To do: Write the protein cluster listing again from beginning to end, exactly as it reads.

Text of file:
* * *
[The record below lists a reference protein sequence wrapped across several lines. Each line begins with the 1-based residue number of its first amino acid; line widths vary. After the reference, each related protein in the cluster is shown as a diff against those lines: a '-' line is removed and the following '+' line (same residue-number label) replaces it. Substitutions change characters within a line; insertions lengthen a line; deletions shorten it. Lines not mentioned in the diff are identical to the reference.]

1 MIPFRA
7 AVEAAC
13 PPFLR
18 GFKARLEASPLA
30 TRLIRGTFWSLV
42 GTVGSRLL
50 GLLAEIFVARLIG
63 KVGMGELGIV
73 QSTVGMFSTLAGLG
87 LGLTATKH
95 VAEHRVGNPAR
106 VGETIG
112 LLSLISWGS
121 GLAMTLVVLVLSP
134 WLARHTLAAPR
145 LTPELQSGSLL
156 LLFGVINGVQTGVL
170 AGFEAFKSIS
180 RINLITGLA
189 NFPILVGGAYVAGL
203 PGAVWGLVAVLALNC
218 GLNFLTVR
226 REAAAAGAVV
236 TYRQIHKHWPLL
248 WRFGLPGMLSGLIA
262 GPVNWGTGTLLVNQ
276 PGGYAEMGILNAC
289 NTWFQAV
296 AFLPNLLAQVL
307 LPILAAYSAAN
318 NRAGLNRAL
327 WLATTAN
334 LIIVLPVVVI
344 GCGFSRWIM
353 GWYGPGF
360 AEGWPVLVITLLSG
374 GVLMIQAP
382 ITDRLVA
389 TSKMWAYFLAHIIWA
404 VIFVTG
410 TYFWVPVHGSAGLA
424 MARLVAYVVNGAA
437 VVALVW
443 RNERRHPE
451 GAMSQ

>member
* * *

[The record below lists a reference protein sequence wrapped across several lines. Each line begins with the 1-based residue number of its first amino acid; line widths vary. After the reference, each related protein in the cluster is shown as a diff against those lines: a '-' line is removed and the following '+' line (same residue-number label) replaces it. Substitutions change characters within a line; insertions lengthen a line; deletions shorten it. Lines not mentioned in the diff are identical to the reference.]

1 MIPFRA
7 AVEAAC
13 PPFLR
18 GFKARLEASPLA
30 TRLIRGTFWSLV
42 GTVGSRLL
50 GLLAEIFVARLIG
63 KVGMGELGIV
73 QSTVGMFSTLAGLG
87 LGLTATKH
95 VAEHRVGNPAR
106 VGETIG
112 LLSLISWGS
121 GLAMTLVVLVLSP
134 WLARHTLAAPR
145 LTPELQSGSLL
156 LLFGVINGVQTGVL
170 AGFEAFKSIS
180 RINLITGLA
189 NFPILVGGAYVAGL
203 PGAVWGLVAVLALNC
218 GLNFLTVR
226 REAAAAGAVV
236 TYRQIHKHWPLL
248 WRFGLPGMLSGLIA
262 GPVNWGTGTLLVNQ
276 PGGYAEMGILNAC
289 NTWFQAV
296 AFLPNLLAQVL
307 LPILAAYSAAN
318 NRAGLNRAL
327 WLATTAN
334 LIIVLPVVVI
344 GCGFSRWIM
353 GWYGPGF
360 AEGWPVLVITLLSG
374 GVLMIQAP
382 ITDRLVA
389 TSKMWAYFLAHIIWA
404 VIFVTG
410 TYFWVPVHGSAGLA
424 MARLVAYVVNGAA
437 VVALVW
443 RNERRHPE
451 GAMSQ

>member